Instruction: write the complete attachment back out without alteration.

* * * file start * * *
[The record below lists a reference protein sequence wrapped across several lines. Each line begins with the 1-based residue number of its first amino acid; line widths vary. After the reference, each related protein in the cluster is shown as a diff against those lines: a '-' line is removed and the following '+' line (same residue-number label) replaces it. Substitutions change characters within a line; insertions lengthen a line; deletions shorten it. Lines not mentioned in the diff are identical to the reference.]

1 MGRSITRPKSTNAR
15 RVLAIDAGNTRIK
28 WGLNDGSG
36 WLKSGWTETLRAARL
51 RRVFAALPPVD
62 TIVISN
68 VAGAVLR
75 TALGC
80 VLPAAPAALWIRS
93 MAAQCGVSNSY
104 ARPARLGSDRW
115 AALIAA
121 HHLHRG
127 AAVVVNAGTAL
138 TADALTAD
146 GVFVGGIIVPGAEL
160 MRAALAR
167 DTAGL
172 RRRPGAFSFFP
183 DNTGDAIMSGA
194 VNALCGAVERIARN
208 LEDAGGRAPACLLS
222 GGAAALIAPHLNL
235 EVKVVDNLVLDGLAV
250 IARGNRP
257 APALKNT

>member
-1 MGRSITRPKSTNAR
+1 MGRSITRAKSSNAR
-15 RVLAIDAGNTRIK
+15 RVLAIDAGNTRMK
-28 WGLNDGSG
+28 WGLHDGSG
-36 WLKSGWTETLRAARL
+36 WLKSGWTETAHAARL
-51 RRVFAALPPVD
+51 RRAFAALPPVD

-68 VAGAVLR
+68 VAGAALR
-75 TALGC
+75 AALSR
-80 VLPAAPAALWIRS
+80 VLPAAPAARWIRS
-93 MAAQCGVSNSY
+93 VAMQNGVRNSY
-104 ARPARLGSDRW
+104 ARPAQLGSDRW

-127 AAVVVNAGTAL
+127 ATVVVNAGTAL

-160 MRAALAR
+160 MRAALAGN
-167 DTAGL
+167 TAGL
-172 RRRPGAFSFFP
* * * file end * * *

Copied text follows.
[The record below lists a reference protein sequence wrapped across several lines. Each line begins with the 1-based residue number of its first amino acid; line widths vary. After the reference, each related protein in the cluster is shown as a diff against those lines: a '-' line is removed and the following '+' line (same residue-number label) replaces it. Substitutions change characters within a line; insertions lengthen a line; deletions shorten it. Lines not mentioned in the diff are identical to the reference.]

1 MGRSITRPKSTNAR
15 RVLAIDAGNTRIK
28 WGLNDGSG
36 WLKSGWTETLRAARL
51 RRVFAALPPVD
62 TIVISN
68 VAGAVLR
75 TALGC
80 VLPAAPAALWIRS
93 MAAQCGVSNSY
104 ARPARLGSDRW
115 AALIAA
121 HHLHRG
127 AAVVVNAGTAL
138 TADALTAD
146 GVFVGGIIVPGAEL
160 MRAALAR
167 DTAGL
172 RRRPGAFSFFP
183 DNTGDAIMSGA
194 VNALCGAVERIARN
208 LEDAGGRAPACLLS
222 GGAAALIAPHLNL
235 EVKVVDNLVLDGLAV
250 IARGNRP
257 APALKNT

>member
-1 MGRSITRPKSTNAR
+1 MGRSITRAKSSNAR
-15 RVLAIDAGNTRIK
+15 RVLAIDAGNTRMK
-28 WGLNDGSG
+28 WGLHDGSG
-36 WLKSGWTETLRAARL
+36 WLKSGWTETAHAARL
-51 RRVFAALPPVD
+51 RRAFAALPPVD

-68 VAGAVLR
+68 VAGAALR
-75 TALGC
+75 AALSR
-80 VLPAAPAALWIRS
+80 VLPAAPAARWIRS
-93 MAAQCGVSNSY
+93 VAMQNGVRNSY
-104 ARPARLGSDRW
+104 ARPAQLGSDRW

-127 AAVVVNAGTAL
+127 ATVVVNAGTAL

-160 MRAALAR
+160 MRAALAGN
-167 DTAGL
+167 TAGL
-172 RRRPGAFSFFP